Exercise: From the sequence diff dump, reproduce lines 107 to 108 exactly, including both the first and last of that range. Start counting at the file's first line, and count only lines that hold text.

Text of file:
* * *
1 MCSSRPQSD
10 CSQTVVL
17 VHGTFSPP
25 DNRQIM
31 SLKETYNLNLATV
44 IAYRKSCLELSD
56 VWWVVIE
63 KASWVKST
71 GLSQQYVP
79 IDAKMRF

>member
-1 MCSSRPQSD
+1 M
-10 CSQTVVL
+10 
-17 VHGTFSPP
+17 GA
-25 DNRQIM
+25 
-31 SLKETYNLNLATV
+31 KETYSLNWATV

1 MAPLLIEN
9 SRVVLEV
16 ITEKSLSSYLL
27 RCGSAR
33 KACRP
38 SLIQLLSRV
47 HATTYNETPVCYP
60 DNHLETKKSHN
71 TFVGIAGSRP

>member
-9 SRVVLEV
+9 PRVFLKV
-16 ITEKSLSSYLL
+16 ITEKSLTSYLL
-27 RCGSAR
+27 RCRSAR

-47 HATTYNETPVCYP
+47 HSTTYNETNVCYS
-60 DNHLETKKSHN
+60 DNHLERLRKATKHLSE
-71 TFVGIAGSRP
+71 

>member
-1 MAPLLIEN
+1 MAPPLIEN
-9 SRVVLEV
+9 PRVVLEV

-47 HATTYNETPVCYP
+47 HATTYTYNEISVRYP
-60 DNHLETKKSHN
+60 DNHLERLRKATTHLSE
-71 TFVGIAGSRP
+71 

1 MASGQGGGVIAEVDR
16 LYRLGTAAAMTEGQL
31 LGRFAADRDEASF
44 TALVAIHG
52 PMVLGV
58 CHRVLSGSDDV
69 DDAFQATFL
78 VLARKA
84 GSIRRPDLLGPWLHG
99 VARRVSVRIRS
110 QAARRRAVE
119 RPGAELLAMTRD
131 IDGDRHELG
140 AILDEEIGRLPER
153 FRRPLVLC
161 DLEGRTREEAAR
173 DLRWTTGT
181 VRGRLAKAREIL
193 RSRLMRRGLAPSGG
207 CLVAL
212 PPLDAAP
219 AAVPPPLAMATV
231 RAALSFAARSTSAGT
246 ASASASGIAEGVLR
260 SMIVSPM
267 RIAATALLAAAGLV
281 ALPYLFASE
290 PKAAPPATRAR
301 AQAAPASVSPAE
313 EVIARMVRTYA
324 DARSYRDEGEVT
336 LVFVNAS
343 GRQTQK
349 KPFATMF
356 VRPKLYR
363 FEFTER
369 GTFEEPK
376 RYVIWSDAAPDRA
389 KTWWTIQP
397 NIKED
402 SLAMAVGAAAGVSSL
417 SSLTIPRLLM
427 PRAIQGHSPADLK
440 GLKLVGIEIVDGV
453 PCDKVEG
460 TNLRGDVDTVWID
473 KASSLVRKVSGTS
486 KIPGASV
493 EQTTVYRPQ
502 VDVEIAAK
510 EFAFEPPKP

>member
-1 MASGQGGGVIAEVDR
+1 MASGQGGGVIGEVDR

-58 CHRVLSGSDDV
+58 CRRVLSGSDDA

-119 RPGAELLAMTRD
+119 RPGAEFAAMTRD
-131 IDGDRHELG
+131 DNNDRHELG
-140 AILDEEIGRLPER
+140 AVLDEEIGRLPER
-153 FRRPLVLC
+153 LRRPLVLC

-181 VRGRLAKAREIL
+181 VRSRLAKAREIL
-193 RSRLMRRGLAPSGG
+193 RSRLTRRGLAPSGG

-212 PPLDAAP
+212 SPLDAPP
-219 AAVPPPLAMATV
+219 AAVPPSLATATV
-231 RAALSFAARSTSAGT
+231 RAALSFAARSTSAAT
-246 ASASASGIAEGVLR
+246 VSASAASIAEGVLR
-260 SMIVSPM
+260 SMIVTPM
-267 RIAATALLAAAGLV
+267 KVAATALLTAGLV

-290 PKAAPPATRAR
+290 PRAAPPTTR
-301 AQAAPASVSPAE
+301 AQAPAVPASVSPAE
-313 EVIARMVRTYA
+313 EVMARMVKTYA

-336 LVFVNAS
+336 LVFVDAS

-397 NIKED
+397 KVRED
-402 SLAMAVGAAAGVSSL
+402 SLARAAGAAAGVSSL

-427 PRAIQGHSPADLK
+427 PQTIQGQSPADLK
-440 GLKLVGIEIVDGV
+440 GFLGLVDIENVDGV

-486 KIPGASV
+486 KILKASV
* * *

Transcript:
-1 MASGQGGGVIAEVDR
+1 MASGQGGGVIGEVDR